The structural imbalances between class and home renovation are even more noticeable for Americans that rent their homes. Stretching back to the racist histories of antebellum sharecropping, the Jim Crow South, and urban gentrification, rental housing in America has long perpetuated an unequal dynamic between the owner of a property and the tenet of that property. This uneven relationship drastically constricts the scope of domestic leisure activities for tenants, a fact recently illustrated by Chicago’s passing of a city ordinance that allows landlords to ban social gatherings on fire escapes, stoops, and apartment balconies of rental properties.
This same form of property policing also affects renters’ prospects of undertaking DIY home improvement projects. Most leases and rental agreements contain provisions that prevent renters from making improvements or alterations to a rental property without the written consent of the landlord. To this end, landlords are under no obligation to front the bill for anything they deem ‘non-essential’ home improvements, while any improvements and alterations generally become the property of the landlord. For those who do not own a home, the very ability to autonomously shape one’s sense of domestic well-being is shaped from the outset by a lack of private property. A country of renters would present a contradiction for the image of autonomy that the home improvement industry pedals.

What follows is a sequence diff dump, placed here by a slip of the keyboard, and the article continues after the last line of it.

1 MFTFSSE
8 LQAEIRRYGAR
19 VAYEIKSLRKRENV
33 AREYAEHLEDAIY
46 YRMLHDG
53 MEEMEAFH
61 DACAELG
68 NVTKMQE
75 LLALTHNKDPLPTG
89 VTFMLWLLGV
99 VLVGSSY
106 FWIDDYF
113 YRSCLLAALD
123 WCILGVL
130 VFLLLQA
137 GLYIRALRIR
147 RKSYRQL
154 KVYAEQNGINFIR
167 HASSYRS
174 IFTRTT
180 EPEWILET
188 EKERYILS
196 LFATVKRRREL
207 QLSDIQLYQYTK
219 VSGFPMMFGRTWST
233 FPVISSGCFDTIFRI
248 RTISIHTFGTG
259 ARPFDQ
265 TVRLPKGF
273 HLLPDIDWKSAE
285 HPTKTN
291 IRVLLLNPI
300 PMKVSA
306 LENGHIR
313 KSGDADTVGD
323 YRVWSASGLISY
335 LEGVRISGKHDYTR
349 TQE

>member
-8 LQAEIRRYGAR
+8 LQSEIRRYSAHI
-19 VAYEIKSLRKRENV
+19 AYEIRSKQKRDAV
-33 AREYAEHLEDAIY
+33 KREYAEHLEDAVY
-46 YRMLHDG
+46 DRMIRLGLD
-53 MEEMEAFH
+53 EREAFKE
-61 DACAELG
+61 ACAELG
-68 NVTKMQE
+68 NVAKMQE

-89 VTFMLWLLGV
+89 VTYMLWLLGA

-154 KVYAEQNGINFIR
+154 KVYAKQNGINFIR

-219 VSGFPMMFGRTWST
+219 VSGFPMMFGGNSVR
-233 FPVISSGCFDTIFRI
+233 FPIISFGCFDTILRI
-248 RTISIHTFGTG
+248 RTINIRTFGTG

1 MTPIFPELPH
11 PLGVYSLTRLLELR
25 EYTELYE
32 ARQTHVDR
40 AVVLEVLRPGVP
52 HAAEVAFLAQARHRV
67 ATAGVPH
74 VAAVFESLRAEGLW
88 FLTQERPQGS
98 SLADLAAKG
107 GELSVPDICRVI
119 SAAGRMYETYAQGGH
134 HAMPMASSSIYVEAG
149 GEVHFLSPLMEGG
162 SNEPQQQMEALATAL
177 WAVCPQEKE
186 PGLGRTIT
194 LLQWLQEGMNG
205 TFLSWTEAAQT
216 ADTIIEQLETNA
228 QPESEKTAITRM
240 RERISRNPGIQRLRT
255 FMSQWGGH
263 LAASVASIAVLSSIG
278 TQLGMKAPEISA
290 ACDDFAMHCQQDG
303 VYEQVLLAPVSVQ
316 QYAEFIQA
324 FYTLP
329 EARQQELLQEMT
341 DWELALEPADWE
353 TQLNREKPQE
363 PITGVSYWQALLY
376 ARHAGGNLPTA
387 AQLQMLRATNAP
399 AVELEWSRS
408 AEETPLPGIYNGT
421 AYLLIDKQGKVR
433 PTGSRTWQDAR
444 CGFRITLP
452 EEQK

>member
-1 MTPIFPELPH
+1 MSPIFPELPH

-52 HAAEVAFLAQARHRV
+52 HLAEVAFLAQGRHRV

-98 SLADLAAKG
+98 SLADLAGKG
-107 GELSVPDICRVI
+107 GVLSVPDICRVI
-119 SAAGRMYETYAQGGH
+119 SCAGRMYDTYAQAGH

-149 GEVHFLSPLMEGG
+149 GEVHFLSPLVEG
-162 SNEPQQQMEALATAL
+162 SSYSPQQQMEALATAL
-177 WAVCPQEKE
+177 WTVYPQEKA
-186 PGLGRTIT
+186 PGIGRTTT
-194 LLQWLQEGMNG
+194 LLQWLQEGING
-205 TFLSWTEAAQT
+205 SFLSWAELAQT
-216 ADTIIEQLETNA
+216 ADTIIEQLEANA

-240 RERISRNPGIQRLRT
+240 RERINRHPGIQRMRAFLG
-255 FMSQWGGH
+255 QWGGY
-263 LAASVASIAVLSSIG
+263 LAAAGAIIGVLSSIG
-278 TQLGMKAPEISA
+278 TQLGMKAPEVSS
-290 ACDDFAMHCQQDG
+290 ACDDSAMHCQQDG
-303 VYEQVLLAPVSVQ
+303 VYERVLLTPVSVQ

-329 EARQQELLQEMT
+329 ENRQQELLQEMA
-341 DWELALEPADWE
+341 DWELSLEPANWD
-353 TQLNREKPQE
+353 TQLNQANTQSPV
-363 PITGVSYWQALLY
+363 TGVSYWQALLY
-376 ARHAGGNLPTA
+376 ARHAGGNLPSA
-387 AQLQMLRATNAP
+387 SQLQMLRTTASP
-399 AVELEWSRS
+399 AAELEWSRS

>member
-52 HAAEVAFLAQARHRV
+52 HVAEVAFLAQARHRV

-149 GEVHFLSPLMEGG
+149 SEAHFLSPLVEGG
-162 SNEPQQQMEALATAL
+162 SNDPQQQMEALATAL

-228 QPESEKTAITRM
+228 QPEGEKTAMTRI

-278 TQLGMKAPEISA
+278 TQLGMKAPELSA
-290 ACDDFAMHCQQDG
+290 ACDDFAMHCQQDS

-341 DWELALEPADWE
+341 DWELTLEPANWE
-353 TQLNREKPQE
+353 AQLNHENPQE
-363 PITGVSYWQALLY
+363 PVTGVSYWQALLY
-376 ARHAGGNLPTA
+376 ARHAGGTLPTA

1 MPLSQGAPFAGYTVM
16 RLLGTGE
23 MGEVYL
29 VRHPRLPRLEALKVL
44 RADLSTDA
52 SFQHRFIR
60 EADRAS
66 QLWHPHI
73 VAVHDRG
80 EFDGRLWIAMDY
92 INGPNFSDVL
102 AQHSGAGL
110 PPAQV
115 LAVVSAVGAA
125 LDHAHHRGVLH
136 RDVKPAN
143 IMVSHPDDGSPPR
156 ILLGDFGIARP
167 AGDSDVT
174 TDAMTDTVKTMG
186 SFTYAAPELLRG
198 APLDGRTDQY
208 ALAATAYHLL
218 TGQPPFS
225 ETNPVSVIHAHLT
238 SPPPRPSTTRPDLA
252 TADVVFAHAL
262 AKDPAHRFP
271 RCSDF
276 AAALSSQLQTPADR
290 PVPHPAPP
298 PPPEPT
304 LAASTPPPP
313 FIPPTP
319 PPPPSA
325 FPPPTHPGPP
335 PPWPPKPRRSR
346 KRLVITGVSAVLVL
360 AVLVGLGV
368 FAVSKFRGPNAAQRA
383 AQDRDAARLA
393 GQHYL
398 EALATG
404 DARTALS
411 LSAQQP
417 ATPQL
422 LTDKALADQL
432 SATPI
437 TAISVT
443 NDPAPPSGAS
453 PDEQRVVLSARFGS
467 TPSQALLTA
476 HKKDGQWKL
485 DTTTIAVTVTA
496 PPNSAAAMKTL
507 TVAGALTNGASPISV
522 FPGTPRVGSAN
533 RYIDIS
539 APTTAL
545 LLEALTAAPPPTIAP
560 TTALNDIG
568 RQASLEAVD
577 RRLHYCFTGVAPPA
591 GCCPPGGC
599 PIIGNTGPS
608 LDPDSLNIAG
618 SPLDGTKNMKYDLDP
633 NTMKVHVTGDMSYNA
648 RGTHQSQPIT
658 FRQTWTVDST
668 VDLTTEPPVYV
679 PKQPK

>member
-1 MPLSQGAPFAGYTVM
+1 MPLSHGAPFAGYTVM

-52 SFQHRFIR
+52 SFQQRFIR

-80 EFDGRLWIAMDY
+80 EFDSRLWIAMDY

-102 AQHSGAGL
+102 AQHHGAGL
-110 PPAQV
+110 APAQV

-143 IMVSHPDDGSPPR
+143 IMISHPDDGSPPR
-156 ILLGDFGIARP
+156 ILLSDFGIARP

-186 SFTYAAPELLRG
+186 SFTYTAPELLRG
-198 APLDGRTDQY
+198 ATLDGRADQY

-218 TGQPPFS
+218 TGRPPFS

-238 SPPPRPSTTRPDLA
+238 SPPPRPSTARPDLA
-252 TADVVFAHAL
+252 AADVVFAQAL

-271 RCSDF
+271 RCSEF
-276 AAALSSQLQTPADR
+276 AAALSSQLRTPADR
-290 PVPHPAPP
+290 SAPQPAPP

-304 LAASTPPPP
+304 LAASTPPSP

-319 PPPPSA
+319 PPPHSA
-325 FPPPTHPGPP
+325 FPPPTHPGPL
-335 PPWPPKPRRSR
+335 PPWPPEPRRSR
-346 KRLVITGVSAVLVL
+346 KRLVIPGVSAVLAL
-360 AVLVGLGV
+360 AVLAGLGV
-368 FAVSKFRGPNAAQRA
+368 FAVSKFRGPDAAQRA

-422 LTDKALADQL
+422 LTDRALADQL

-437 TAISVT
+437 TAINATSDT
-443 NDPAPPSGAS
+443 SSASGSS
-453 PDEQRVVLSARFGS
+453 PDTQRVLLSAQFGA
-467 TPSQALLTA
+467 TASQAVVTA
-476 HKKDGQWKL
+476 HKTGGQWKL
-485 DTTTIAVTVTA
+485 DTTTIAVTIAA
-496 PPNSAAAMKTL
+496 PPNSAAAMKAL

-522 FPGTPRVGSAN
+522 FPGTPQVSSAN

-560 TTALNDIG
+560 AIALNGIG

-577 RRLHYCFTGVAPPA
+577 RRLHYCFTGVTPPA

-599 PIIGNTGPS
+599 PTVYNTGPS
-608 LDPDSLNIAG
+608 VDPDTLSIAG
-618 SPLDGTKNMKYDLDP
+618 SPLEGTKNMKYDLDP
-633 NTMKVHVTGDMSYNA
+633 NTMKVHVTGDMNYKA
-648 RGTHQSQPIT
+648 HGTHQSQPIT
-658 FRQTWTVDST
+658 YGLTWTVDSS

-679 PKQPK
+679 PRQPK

Since the great housing crisis in 2008, American demographics have trended increasingly towards a society of renters. Today, more Americans rent their domestic space than at any other time since 1965. A 2018 study from UCLA Berkeley’s Terner Center shows that this shift away from ownership has been less a result of buyer wariness and more directly tied to the foreclosure crisis, reflecting a disproportionate number of low-income families losing their homes and being forced to rent. As a result, single-family rentals now comprise the fastest-growing segment of America’s housing market, suggesting that the great housing crisis of 2008 never really ended, but has rather just shifted its terrain of struggle.
In a July 4 article, the NY Times reported that an estimated 40% of Americans would be unable to pay rent in the month of August. This pandemic threatens to continue engulfing crucial public spaces--schools, public-works projects, and the freedom of assembly, to name a few. The way people respond (or are capable of responding) to their time at home will be largely dictated by their social circumstances. Meanwhile, the private enterprises of the home improvement industry, while not exactly making their product more accessible, foster a sense of social cohesion through the consumption of middle class experience—allowing a public made of personally branded domestic spaces to assert their belonging to a national narrative of self- reliance and security.
Such visions portend a reckoning between America’s dreams and the realities of its population, a synecdoche for the ongoing instability between an imagined and a real middle-class. Imagined communities are nothing new, but belonging to one when you’re at home all day now comes with a surcharge. It seems that many are willing to pay to play. In a moment defined by social isolation and virtual belonging, a new contract is forming. They who can afford the fantasy control the reality.